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Travelling to Dog Shows

By: Elaine Everest - Updated: 26 Oct 2012 | comments*Discuss
 
Vans Cars Shovel Exhibitor Dog Show Show

Every weekend thousands of dogs and their owners are travelling the roads of the UK to exhibit at dog shows. Some owners even travel abroad to compete with their foreign canine enthusiasts.

Little and Large

From dogs as small as Chihuahua’s to Irish Wolfhounds are packed into their owner’s cars for the long journeys that are often achieved in one day, returning late the same night.

Early

An early start is not uncommon for exhibitors who have to be on the show grounds at the start of judging which is normally 10 am. Anyone arriving later than eleven in the morning could be stopped from entering the show area as many dog shows have a strict arrival rule.

Exercise On Route

When travelling at such an early time and covering a long distance it is advisable to stop every hour to let the dog stretch its legs and do its business. The car driver should also take a break as well.

Wet Weather

It is not very often that shows are cancelled so regular travellers will be prepared for every type of weather. Even in the summer months it is not uncommon to have to wear wellington boots to get across a muddy show ground. However muddy the owners get the dogs are kept as clean as possible ready for exhibition. For the heavily coated breeds it is possible to purchase coats and boots for the dogs so that they arrive at the show in pristine condition.

Contents of Cars

For exhibitors wet weather clothing must always be packed along with a towel in case of a deluge. Sun block is another essential as there can be many hours of exposure to the sun during the summer months. Food for the day is another must along with water or cold drinks. Flasks of hot drinks are advisable for the winter months. Food can be expensive at the larger show grounds and taking your own food is always a good idea.A mobile telephone is another essential item when an exhibitor is covering so many miles each week in case of an accident or breakdown. A map book and a shovel (in case of snow) are also essential kit items for the car.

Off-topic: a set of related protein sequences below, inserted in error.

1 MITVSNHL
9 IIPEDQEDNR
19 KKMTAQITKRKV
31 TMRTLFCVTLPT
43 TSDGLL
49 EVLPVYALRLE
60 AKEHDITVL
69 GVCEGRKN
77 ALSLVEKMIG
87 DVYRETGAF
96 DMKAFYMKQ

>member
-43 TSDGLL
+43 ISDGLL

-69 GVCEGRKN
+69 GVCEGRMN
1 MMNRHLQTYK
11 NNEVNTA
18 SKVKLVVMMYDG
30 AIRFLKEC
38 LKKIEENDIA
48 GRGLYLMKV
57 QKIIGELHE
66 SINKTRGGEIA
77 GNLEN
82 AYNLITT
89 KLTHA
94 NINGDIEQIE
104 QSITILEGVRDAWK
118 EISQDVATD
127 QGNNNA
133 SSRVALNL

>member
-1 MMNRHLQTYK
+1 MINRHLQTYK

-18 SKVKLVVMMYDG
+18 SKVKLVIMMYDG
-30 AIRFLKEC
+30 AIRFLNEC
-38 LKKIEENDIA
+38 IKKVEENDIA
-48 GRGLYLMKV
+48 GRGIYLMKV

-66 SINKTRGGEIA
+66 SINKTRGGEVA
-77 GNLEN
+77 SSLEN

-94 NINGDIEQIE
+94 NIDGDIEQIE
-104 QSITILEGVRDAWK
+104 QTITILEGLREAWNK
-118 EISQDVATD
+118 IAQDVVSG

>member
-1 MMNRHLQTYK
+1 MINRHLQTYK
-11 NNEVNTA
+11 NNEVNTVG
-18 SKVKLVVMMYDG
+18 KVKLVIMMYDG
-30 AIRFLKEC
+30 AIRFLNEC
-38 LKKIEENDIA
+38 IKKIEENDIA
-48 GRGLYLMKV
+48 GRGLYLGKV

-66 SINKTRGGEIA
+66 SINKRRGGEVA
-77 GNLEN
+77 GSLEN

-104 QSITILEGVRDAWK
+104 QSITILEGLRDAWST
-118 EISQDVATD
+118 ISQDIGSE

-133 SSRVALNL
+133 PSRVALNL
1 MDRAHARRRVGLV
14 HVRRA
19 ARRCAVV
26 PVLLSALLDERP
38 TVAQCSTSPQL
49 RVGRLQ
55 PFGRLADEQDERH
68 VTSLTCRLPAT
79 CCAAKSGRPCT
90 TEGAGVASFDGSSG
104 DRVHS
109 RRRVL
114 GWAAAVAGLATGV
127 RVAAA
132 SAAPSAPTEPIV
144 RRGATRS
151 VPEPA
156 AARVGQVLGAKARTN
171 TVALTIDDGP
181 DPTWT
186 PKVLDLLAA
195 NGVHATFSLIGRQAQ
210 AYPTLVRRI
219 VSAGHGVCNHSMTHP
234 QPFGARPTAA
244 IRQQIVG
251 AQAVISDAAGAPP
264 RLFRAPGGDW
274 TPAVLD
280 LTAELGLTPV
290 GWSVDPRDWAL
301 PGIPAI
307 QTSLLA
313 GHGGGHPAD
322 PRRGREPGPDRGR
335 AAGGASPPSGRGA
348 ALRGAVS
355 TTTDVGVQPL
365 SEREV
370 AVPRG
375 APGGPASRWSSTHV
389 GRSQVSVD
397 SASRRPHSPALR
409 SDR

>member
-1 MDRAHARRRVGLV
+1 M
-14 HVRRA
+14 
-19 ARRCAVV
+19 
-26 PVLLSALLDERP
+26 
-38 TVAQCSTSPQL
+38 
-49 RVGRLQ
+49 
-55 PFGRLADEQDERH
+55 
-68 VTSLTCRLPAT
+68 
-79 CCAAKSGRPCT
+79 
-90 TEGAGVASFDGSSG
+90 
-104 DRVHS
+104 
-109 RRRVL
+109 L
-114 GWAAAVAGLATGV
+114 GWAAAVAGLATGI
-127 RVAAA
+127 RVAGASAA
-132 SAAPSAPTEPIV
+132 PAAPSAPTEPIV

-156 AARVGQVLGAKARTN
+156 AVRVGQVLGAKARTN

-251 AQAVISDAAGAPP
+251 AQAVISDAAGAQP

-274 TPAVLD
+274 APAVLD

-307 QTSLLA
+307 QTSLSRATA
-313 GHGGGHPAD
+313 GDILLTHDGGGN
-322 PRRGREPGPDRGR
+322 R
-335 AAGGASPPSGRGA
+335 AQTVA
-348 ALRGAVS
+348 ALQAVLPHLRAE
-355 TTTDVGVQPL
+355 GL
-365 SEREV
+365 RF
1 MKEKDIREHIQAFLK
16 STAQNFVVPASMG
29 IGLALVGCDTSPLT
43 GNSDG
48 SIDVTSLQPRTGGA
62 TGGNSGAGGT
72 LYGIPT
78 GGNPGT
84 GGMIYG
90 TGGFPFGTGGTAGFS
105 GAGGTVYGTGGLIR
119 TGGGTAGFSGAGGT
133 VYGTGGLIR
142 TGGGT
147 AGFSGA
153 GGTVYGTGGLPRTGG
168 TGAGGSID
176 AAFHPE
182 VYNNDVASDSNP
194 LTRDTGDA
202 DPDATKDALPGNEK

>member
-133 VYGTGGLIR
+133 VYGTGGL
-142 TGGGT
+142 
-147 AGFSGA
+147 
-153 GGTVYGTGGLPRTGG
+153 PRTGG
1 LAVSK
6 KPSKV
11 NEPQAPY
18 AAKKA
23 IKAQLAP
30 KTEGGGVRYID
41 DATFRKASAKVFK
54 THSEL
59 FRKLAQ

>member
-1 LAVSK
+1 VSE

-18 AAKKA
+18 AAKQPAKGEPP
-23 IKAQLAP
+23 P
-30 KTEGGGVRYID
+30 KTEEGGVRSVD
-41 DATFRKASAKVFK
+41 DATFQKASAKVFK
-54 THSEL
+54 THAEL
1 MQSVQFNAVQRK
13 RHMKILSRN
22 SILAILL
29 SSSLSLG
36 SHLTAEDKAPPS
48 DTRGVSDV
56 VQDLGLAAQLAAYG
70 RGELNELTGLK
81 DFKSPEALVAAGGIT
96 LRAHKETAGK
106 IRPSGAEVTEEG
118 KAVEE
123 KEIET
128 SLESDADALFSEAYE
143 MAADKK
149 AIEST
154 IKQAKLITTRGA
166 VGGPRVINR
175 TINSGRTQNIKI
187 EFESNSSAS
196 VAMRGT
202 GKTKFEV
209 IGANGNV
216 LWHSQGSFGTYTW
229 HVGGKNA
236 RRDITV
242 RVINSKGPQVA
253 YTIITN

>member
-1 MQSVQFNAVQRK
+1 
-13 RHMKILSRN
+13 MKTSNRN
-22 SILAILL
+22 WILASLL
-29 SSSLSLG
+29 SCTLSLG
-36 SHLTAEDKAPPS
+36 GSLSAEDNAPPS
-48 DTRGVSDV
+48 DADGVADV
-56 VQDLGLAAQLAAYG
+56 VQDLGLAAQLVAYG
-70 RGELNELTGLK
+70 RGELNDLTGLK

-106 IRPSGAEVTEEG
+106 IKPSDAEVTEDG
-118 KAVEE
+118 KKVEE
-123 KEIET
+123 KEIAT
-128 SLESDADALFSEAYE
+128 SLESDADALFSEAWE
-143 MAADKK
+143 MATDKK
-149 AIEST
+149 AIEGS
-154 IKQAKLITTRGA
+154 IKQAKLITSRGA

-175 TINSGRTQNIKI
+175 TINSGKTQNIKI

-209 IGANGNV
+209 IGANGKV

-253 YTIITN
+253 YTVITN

Hot and Cold

Many cars now have air conditioning, which is a godsend in the summer months, keeping both the owner, and dogs cool on the journey. However if your car does not have this facility invest in fans that either run off of the car battery or by a small solar panel. There are times when you will be stuck for hours on end on motorways due to hold ups and need to be able to cool down the car. Bottles of water that have been put into the freezer overnight before a journey are also handy to have for cold drinks during hold ups or to cool down a hot dog. The bottles would have defrosted during the day and just be nicely cool for the journey home. Never give a hot dog freezing cold water to drink, just drench a towel in cool water and lay over the dog’s back to bring his temperature down slowly.

Staying Over

Many exhibitors stay overnight for the larger dog shows. There are so many during the summer months that many people either camp or take a caravan and simply move from one show to another for their summer holidays. If you are only showing one or two dogs staying at a bed and breakfast place that accepts dogs means you can see something of the countryside near the show ground.

Vans

Some people fit out a van with cages to enable them to take several dogs to a show. In a van there is also room for the owner to take a nap during breaks in the journey.There are also trailers designed to take dogs and cages and be towed behind the exhibitors cars. In fact if you can afford it most types of vehicles can be adapted for the modern exhibitor.

Be Prepared

Travelling to, and attending dog shows is an enjoyable way to spend your leisure time. With a little planning and foresight the trips will go without any hitches.

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